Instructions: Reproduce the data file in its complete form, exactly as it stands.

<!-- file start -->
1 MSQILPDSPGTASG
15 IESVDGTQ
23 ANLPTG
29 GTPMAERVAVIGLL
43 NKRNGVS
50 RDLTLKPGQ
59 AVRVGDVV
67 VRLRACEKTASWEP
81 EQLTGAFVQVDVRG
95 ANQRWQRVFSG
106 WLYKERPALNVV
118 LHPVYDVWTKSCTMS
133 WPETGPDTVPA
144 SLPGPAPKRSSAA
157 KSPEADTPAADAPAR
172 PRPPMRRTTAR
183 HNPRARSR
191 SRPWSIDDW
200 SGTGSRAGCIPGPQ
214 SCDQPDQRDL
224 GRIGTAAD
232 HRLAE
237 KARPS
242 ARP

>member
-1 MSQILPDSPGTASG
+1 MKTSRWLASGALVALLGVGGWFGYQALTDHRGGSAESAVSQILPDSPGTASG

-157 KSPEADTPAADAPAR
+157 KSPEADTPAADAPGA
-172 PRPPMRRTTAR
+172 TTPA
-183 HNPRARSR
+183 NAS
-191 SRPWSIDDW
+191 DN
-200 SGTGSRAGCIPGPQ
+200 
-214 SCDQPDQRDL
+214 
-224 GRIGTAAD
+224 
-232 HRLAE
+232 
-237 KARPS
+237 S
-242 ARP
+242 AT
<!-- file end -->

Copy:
1 MSQILPDSPGTASG
15 IESVDGTQ
23 ANLPTG
29 GTPMAERVAVIGLL
43 NKRNGVS
50 RDLTLKPGQ
59 AVRVGDVV
67 VRLRACEKTASWEP
81 EQLTGAFVQVDVRG
95 ANQRWQRVFSG
106 WLYKERPALNVV
118 LHPVYDVWTKSCTMS
133 WPETGPDTVPA
144 SLPGPAPKRSSAA
157 KSPEADTPAADAPAR
172 PRPPMRRTTAR
183 HNPRARSR
191 SRPWSIDDW
200 SGTGSRAGCIPGPQ
214 SCDQPDQRDL
224 GRIGTAAD
232 HRLAE
237 KARPS
242 ARP

>member
-1 MSQILPDSPGTASG
+1 MKTSRWLASGALVALLGVGGWFGYQALTDHRGGSAESAVSQILPDSPGTASG

-157 KSPEADTPAADAPAR
+157 KSPEADTPAADAPGA
-172 PRPPMRRTTAR
+172 TTPA
-183 HNPRARSR
+183 NAS
-191 SRPWSIDDW
+191 DN
-200 SGTGSRAGCIPGPQ
+200 
-214 SCDQPDQRDL
+214 
-224 GRIGTAAD
+224 
-232 HRLAE
+232 
-237 KARPS
+237 S
-242 ARP
+242 AT